AVERET CORLEY: (CONTINUED) We didn't know what was happening. You know, they were still giving (UNINTELLIGIBLE) , (STAMMERS) (SOUNDS LIKE) hospital off in those hills, still. So, uh, I ran out there and in a, right by the island commander, of all places to end up and I'm the first Black thing he saw. And he said, take that man to the brig. And the orderly said, well, sir, he just came out.

AVERET CORLEY: (CONTINUED) He said, take him to the brig. Said, we going to hold him till we get the other guy. And this guy's, I'm a Marine and this guy's a sailor. (BACKGROUND NOISE) But he got away, but he couldn't get off the island, they knew that. So, they put, sent me in, took me to the brig (STAMMERS) for three days on (STAMMERS) , in solitary confinement.

AVERET CORLEY: (CONTINUED) And those brigs, overseas, run by Navy and Navy doesn't care too much for Marines. (LAUGH) And, these master of arms, uh, run the brig. And, uh, so my outfit, well, they brought him in the third day and I could see feet. I looked under, under, I was in that cell and I could see feet come past to another cell. And it was in Quonset hut but it had wooden, individual wooden cell. And, uh, they let me go the third day.

AVERET CORLEY: (CONTINUED) Well, I'm glad they did because my outfit was coming down to break me out of that brig. I met them right on the, there's a big rock by Mount Topicha and I was sitting on that rock like that after I got out of the brig waiting for somebody to come from my outfit, take me back to my area. And here come a whole bunch of six-bys, everything.

AVERET CORLEY: (CONTINUED) They said, we, we were going to break you out of there if they (STAMMERS) because (STAMMERS) that (STAMMERS) , my colonel said they had no right, (STAMMERS) he was (UNINTELLIGIBLE) . They had no right to hold me incommunicado (STAMMERS) , without any charges or anything, to do that. And he said, I was going to see that you was going to get released.

AVERET CORLEY: (CONTINUED) Well, thank goodness nothing happened. But guess what? I was promoted to corporal out of the brig to keep my mouth shut I guess. 'Cause whoever heard of anybody being promoted to (STAMMERS) , being promoted from the brig. (LAUGH) So. (LAUGH) So, when I got back, I, and, uh, I said, well, maybe I'll go to the brig again. (LAUGH) But my, my record was expunged and everything, there's no record of it. The guys know it that was in my, I know (STAMMERS) happen in my outfit.

INTERVIEWER: Okay, great story. Briefly. (STAMMERS) You, you stayed in the Marine Corps only about three years.



AVERET CORLEY: Well, active because I stayed up until '59 in, in Reserves.

INTERVIEWER: Uh huh. Well, just tell me a little bit, very briefly...

AVERET CORLEY: (OVERLAPPING) And then I was (STAMMERS) called back in the Korean.

INTERVIEWER: Uh, called back in, during the Korean?


INTERVIEWER: Um, did (STAMMERS) you go overseas?


INTERVIEWER: Okay, just, just tell me a little bit about your life. Very briefly. After you left active duty.


INTERVIEWER: Just briefly.

AVERET CORLEY: Well, uh, I hadn't finished high school when I went in the Marine Corps. I was (STAMMERS) , I, when I was went into the service I was 16. And, um, so I went back. My people had moved on a farm in Arcadia, Indiana. I went back to, uh, finish high school. It was all White high school, called Jackson Central High School. Isn't any more Jackson Central, it's Hampton Heights now.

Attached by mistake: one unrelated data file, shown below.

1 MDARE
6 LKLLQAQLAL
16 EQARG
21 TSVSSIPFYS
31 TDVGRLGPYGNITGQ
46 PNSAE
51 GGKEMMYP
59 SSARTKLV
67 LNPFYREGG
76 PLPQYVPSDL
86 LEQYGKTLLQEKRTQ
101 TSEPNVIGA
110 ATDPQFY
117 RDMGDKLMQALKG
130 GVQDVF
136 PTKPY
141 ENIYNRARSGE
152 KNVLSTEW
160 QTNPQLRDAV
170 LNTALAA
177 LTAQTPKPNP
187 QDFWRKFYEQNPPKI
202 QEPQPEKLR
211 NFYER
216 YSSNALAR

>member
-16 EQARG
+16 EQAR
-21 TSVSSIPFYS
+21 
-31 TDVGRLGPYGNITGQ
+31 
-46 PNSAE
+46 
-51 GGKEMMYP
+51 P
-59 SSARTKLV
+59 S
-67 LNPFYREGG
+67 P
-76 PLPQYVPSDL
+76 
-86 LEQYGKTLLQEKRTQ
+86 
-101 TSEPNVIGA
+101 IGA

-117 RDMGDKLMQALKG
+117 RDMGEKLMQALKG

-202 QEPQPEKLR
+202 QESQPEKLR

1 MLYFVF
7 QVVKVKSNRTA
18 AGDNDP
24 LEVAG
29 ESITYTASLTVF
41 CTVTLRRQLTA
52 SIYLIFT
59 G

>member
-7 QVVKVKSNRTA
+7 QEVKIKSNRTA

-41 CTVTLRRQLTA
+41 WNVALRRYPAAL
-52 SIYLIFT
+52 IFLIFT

AVERET CORLEY: (CONTINUED) They even changed the name since then. And I graduated in 1949 from high school. Then, uh, I had GI bill and I went up to Purdue University and uh, I, um, was called back after my, I just, I was just getting situated and the Korean broke out. And I (LAUGH) (STAMMERS) , my spec number was critical, 2511, communicator.

AVERET CORLEY: (CONTINUED) And they called me back and sent me back, but this time they sent me to Hadnot Point and I was in Second Combat Service, H and S Company, of uh, Second Combat Service. And, uh, uh, (STAMMERS) I got out in April of '51. Yeah, April of '51 and went back to Purdue, and, uh, I graduated from Purdue and got a Bachelor of Science in Agriculture.

AVERET CORLEY: (CONTINUED) Then, uh, I wanted to teach ag, but I didn't have the education courses and I went back and got a Masters in Education from Indiana University. I used the GI Bill up and thank God for the GI Bill 'cause (LAUGH) ...

INTERVIEWER: Just, just to, in a brief word, tell me how you think the Marine Corps and its influence on you helped you to be as successful in life as you, you are.

AVERET CORLEY: Oh, I don't know whether I'm successful. I'm (STAMMERS) a survivor. I'm what you call a survivor. I, I wouldn't say I'm (STAMMERS) successful.

INTERVIEWER: Do you think Marine Corps, tell us how you...

AVERET CORLEY: (OVERLAPPING) Oh, no doubt about it. Uh, the training in the Marine Corps, uh, instilled in me that I could do anything. You know, said, I can do this. You know, I've gotten through much tougher stuff than this, you know. there's something about the Marine Corps training that instills that in you. I don't know what it is, but it's, it's, it's intangible but it, it's there, you know. And it makes you proud to be, having been a Marine, you know.

INTERVIEWER: Thank you sir, appreciate it.

Any opinions, findings, and conclusions or recommendations expressed in this material are those of the web site developers and do not necessarily reflect the views of the Office of Naval Research.